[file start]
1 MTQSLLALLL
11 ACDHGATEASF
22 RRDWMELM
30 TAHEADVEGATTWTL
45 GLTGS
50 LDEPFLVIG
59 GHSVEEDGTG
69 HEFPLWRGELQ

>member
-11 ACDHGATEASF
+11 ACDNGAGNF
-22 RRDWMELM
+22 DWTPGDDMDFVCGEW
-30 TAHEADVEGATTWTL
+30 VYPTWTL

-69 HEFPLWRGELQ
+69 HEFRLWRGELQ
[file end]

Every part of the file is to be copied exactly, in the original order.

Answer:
1 MTQSLLALLL
11 ACDHGATEASF
22 RRDWMELM
30 TAHEADVEGATTWTL
45 GLTGS
50 LDEPFLVIG
59 GHSVEEDGTG
69 HEFPLWRGELQ

>member
-11 ACDHGATEASF
+11 ACDNGAGNF
-22 RRDWMELM
+22 DWTPGDDMDFVCGEW
-30 TAHEADVEGATTWTL
+30 VYPTWTL

-69 HEFPLWRGELQ
+69 HEFRLWRGELQ